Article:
Six Women Awarded $250,000 Hertz Fellowships in the Applied Sciences

Hertz_logoThe Fannie and John Hertz Foundation has announced the winners of its 2013 Hertz Fellowships. The fellowships are considered to be the most generous support for graduate students in the applied physical, biological, and engineering sciences. Each fellow is eligible for awards of $250,000 over five years to support doctoral research.

Hertz Fellows pursue their own ideas with complete financial independence, under the guidance of some of the country’s finest professors and mentors. Fellows are chosen for their intellect, their ingenuity and their potential to bring meaningful improvement to society. The highly competitive selection process includes a comprehensive written application, four references, and two rounds of technical interviews by recognized leaders in applied sciences and engineering.

This year 15 Hertz Fellows were chosen from more than 700 applicants. Six of the new Hertz Fellows are women. Four are pursuing doctoral studies at MIT and two are at Stanford.


(L to R) Kathleen Alexander, Hilary Finucane, Olivia Hendricks, Ruby Lai, Amy Ousterhout, and Jennifer Schloss

Kathleen Alexander is a member of the Schuch Research Group in the department of material science and engineering at MIT. The group uses experiments, analytical theory, and computer simulations to explore the processing-structure-property relationships in structural metals and materials. She earned a bachelor’s degree in materials engineering at MIT in 2011.

Hilary Finucane is a student of computational biology in the department of mathematics at MIT. She is a graduate of Harvard University and earned a master’s degree in theoretical computer science at the Weizmann Institute of Science in Israel.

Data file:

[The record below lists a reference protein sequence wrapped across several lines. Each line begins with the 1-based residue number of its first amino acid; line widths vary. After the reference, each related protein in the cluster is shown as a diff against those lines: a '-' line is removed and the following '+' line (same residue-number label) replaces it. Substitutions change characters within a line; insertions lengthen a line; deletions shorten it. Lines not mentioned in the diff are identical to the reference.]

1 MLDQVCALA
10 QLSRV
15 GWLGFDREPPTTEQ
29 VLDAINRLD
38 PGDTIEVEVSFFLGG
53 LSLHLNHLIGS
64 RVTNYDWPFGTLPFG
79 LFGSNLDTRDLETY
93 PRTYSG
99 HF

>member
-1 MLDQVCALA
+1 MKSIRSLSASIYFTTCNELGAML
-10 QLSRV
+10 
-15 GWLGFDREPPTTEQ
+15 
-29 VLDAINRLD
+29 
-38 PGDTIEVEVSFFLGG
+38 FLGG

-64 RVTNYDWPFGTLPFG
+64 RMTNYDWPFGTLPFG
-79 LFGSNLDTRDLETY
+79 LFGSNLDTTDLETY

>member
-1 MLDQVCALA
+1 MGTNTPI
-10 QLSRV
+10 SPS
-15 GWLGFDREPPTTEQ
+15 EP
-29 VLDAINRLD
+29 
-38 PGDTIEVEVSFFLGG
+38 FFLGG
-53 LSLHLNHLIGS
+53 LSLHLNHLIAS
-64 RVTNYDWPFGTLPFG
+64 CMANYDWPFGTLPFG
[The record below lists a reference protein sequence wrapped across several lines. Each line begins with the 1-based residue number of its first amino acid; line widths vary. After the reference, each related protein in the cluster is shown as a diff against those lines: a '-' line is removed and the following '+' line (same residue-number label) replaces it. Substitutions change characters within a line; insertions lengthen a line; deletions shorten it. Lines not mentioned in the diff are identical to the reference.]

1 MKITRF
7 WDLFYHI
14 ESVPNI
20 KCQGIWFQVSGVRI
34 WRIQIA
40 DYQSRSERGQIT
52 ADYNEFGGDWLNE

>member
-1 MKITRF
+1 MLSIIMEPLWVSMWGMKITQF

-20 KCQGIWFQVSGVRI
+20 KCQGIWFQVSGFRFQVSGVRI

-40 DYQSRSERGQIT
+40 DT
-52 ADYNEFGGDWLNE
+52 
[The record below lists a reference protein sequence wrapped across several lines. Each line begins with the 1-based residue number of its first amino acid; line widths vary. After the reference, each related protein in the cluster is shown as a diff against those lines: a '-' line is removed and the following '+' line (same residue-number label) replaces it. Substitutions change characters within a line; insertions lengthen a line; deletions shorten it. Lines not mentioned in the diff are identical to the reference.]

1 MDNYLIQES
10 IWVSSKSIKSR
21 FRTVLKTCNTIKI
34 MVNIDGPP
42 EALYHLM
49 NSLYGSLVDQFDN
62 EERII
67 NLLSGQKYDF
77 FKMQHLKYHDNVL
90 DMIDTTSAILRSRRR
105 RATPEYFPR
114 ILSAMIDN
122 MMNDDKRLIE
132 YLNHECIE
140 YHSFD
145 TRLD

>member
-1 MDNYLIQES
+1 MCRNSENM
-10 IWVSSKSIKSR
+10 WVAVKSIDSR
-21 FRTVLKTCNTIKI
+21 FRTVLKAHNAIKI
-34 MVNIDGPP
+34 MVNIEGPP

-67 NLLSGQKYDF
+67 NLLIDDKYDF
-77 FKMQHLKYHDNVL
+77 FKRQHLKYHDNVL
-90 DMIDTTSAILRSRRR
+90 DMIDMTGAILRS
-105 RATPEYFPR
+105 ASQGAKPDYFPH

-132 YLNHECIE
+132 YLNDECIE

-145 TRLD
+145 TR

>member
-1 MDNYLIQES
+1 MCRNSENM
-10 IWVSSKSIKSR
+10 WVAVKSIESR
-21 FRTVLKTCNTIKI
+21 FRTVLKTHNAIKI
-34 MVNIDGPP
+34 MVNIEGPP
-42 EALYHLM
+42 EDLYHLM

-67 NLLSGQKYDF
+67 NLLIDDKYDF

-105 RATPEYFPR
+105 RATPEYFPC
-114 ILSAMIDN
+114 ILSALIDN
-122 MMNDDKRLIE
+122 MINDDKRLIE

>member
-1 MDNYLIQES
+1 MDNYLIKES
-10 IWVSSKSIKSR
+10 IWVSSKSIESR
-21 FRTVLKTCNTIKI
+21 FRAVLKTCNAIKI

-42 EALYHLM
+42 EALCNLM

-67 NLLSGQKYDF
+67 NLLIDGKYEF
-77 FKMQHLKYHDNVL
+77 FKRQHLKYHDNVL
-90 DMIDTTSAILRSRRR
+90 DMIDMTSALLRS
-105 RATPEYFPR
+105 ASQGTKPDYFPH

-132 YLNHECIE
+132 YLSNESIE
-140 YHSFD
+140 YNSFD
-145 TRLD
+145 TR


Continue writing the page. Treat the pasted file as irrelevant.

Olivia Hendricks is a doctoral student in chemistry at Stanford University. She is a member of the research group headed by associate professor Christopher Chidsey.

Ruby Lai is a member of the LevLab in the department of applied physics at Stanford University where she works with Professor Benjamin Lev. Among the lab’s projects is research on magnetic and electric field imaging of cryogenically cooled strongly correlated materials with unprecedented sensitivity and resolution.

Amy Ousterhout is graduating from Princeton this spring and will enter the Ph.D. program in computer science at MIT. Her research will focus on computer networks. At Princeton, she was the co-president of Princeton Women in Computer Science and was the online editor of The Daily Princetonian. Ousterhout’s sister, Kay, won a Hertz Fellowship in 2011.

Jennifer Schloss is a member of the Ultracold Quantum Gases Group in the department of physics at MIT. The lab is under the director of associate professor Martin Zwierlein. The lab’s research involves the study of gases in environments where the temperature approaches absolute zero.

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